US-Pakistan: Magnificent Delusions, Part 3

Magnificent Delusions: Pakistan, The United States, and an Epic History of Misunderstanding
by Husain Haggani. PublicAffairs. 413 pp.

Part 1 covered the years 1947-1951. Part 2 covered 1951-1959. Part 3, below, covers 1960-1969.

JFK vs Ahub
Enter: John F. Kennedy, the telegenic Democratic senator from Massachusetts who won the 1960 presidential election over the incumbent Vice President Richard Nixon (For new students of U.S. history, don’t worry, Mr. “I Am Not a Crook” Nixon will get his chance later…) by way of the Electoral College. John F. Kennedy, and his Vice President Lyndon Johnson, continued Eisenhower’s tactic of basically supporting both India and Pakistan. Ayub, now the Commander-in-Chief of Pakistan used this for domestic propaganda and conspiracy-drivel. The Kennedy administration invited Ayub to Johnson’s personal ranch in Texas and Ayub left “with assurances of continued military and economic assistance.” Concrete successes happened during this administration: the Indus Water Treaty, from 1960, “enabled Pakistan and India to share the six rivers flowing into Pakistan from the north, with the World Bank providing funding for Pakistan to build dams and storage capacity.” Similar to the grain shipment, the Kennedy Administration continued to pour in hundreds of millions of dollars to Pakistan; while simultaneously questioning the relationship similar to Eisenhower.

October 1962
China and India went to war in 1962, mostly over disputed Himalayan territory; It ended with China gaining control over the territory. During this war, the U.S. supplied India with arms – this angered Ayub, who – of course – used this as domestic fuel. However, Ayub understood – privately – that Pakistan didn’t have that much leverage but Kennedy “did keep his promise to Ayub to try to address the Kashmir dispute” between India and Pakistan. Mediated talks between India and Pakistan went nowhere and the Kashmir Problem remained.

November 22, 1963
U.S. President JFK was assassinated by Lee Harvey Oswald and interim president Lyndon Johnson, focused on domestic issues, “attempted to offer reassurance” to Pakistan that not much would change regarding their relationship. Haqqani adroitly describes Ayub’s three-prong strategy. First, Ayub would continue to complain about U.S. aid to India – while still asking for military assistance himself. Second, Ayub would further ties with Communist China. Finally, Ayub was not scared of using force regarding Kashmir. Why did Ayub think he had leverage? The Badaber Intelligence base set up by the CIA-U.S. Air Force Security Service to intercept radio signals coming from the Soviet Union. Ayub was getting more aggressive. The Prime Minister of India, Nehru, died in 1964 and this allowed for Ayub to engage militarily for the Kashmir region. Ayub insisted the the U.S. must support them in this battle. “From the US point of view there was no commitment to assist Pakistan in war it had initiated,” remarks the author.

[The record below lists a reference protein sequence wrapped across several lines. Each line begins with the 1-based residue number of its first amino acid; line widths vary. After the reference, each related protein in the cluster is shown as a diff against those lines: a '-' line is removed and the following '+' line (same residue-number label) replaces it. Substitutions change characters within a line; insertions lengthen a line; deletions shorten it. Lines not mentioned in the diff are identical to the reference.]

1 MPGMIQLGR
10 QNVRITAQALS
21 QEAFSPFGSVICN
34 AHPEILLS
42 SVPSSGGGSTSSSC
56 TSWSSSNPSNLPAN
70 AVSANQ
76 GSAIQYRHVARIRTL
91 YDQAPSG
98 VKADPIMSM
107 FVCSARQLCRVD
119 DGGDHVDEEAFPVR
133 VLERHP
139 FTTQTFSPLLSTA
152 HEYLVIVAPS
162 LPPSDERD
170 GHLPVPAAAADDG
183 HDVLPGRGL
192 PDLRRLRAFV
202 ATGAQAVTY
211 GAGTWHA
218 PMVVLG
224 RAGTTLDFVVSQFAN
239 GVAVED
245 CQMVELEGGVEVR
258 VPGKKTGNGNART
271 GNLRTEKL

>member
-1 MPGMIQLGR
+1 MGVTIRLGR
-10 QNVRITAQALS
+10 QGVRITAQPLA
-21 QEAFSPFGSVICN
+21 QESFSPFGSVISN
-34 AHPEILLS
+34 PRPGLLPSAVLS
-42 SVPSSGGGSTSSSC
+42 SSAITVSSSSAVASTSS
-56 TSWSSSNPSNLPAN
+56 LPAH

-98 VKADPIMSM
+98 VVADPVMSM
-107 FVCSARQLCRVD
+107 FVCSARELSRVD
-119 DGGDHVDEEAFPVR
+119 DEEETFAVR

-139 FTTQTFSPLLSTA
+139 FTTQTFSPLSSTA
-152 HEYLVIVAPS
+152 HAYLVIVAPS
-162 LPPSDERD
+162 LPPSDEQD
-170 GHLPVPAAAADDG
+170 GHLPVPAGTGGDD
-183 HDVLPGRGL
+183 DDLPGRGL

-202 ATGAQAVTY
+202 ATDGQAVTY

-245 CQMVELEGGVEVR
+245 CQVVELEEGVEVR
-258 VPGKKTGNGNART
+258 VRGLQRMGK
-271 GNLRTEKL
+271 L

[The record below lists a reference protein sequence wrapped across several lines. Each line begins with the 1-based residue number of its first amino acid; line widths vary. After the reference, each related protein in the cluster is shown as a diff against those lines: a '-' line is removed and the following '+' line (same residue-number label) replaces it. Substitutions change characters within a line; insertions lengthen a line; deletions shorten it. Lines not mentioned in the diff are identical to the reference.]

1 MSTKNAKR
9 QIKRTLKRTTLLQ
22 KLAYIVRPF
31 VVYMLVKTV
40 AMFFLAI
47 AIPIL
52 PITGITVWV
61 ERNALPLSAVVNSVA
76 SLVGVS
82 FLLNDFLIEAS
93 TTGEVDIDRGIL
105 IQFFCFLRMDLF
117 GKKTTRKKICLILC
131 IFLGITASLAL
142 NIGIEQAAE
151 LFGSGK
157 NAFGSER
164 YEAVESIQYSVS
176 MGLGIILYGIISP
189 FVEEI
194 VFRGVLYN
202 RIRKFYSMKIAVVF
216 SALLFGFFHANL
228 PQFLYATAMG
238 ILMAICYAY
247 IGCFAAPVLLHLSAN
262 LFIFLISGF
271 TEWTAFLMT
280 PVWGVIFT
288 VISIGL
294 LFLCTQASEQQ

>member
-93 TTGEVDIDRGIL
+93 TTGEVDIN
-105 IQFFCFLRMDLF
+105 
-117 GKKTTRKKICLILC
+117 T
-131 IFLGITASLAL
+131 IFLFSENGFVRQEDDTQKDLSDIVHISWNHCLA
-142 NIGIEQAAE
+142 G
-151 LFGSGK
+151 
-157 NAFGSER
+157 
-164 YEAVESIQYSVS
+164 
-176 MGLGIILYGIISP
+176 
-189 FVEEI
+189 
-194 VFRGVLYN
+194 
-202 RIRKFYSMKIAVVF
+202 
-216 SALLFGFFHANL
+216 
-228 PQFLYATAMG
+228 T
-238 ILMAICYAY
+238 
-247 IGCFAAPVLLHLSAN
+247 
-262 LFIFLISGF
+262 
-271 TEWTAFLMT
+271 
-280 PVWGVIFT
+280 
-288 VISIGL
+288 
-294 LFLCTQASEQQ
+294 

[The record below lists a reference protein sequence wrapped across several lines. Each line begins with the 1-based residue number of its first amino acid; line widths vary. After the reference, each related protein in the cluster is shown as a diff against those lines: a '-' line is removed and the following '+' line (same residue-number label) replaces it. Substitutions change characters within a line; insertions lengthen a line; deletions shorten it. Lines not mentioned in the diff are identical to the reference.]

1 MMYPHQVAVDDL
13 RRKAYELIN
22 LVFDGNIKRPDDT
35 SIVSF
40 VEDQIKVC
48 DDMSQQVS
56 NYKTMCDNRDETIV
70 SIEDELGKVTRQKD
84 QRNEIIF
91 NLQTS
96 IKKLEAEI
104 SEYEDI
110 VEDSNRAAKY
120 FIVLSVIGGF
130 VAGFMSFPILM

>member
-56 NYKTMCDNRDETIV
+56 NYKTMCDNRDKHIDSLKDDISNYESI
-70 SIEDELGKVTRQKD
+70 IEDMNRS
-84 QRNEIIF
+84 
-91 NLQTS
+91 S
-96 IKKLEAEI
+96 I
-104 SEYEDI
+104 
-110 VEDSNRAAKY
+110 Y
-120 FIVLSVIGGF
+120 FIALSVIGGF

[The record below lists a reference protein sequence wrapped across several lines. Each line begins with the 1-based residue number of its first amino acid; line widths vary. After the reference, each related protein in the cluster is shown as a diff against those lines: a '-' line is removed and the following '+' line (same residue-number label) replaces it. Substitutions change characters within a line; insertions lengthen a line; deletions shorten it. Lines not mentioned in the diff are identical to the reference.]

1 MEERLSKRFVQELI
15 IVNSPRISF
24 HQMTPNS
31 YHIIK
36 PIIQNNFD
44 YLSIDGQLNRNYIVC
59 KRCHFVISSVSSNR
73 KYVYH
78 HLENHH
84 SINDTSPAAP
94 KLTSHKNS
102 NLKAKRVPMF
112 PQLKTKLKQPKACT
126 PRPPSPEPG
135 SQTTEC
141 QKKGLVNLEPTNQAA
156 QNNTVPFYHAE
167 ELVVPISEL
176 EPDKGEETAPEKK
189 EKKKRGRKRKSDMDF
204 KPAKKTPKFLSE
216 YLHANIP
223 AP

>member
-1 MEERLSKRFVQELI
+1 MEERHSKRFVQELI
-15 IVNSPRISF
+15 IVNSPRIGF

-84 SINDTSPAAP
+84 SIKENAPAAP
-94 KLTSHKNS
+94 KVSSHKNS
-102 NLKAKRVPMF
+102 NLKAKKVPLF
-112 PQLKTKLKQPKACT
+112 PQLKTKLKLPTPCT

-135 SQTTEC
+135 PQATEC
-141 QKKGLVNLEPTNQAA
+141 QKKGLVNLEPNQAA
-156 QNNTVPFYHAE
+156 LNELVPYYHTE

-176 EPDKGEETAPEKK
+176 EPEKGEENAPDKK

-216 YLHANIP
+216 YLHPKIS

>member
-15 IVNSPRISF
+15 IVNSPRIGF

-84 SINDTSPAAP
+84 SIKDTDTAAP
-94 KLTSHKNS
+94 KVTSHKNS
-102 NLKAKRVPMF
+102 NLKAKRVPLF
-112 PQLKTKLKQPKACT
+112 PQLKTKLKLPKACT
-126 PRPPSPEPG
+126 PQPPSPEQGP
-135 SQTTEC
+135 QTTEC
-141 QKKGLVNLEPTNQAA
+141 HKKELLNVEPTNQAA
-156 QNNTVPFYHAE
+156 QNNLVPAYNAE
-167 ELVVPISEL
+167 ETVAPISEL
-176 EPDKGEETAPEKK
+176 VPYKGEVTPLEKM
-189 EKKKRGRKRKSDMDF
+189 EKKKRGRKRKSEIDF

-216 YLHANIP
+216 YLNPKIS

Much happened in the next 6 years; one thread-line through all of this so far is continued military assistance from the US to Pakistan in exchange for vague anti-communist promises from Pakistan and – privately – the US reconsidering this relationship while simultaneously changing no behavior. On the Pakistan side, Ayub in the spring of 1969 resigned and counter to their constitution, implemented martial law. Neither country was fully satisfied and the status-quo became entrenched and full of more risks and possible flashpoints. Including: India. US and India were allies and Pakistan promised to not go to war against India with American-supplied arms; Pakistan did not listen. In 1965, Pakistan and India went to war over Kashmir and Jammu. In the end no territory changed hands and in a normal world, this would have really challenged the US-Pakistan relationship. In our real geopolitical realist world, all parties involved put blinders over their eyes and kept moving forward with their self-selected bad hands of cards.

So what became of that listening base? The lease expired and it was not renewed because, per Pakistan, this base did not benefit them and strained their relationship with China. The Pakistani public was not aware of this base; yet they were told about the ending of the lease. This dynamic is seen throughout this relationship.

The next decade is the Nixon/Kissinger decade, on the US side; on the Pakistan side saw the rise of Amin, and Bhutto. We see more war; genocide; and a military coup.

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